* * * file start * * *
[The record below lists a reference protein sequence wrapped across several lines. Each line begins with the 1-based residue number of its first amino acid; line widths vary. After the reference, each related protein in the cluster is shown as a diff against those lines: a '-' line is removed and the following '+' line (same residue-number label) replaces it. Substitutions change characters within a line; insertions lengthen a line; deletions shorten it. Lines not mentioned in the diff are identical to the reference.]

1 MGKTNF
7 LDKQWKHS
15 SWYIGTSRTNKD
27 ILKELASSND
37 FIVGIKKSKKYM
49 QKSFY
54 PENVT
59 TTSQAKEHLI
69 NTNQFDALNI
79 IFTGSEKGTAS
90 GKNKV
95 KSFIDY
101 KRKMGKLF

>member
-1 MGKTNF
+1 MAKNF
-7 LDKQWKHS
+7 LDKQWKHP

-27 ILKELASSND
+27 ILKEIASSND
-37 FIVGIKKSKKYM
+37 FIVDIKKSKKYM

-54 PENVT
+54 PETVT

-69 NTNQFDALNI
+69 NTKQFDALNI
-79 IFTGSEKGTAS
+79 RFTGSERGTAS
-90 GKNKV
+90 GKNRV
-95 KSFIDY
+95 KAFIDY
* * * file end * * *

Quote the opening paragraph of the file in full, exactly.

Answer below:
[The record below lists a reference protein sequence wrapped across several lines. Each line begins with the 1-based residue number of its first amino acid; line widths vary. After the reference, each related protein in the cluster is shown as a diff against those lines: a '-' line is removed and the following '+' line (same residue-number label) replaces it. Substitutions change characters within a line; insertions lengthen a line; deletions shorten it. Lines not mentioned in the diff are identical to the reference.]